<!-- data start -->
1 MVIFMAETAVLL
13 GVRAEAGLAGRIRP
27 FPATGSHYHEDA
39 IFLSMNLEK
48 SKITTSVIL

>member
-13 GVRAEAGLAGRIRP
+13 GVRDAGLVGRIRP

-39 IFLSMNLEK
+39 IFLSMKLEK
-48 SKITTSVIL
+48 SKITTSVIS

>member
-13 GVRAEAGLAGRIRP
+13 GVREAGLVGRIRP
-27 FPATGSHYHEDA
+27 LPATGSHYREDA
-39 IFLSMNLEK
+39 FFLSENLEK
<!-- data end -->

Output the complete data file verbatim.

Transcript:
1 MVIFMAETAVLL
13 GVRAEAGLAGRIRP
27 FPATGSHYHEDA
39 IFLSMNLEK
48 SKITTSVIL

>member
-13 GVRAEAGLAGRIRP
+13 GVRDAGLVGRIRP

-39 IFLSMNLEK
+39 IFLSMKLEK
-48 SKITTSVIL
+48 SKITTSVIS

>member
-13 GVRAEAGLAGRIRP
+13 GVREAGLVGRIRP
-27 FPATGSHYHEDA
+27 LPATGSHYREDA
-39 IFLSMNLEK
+39 FFLSENLEK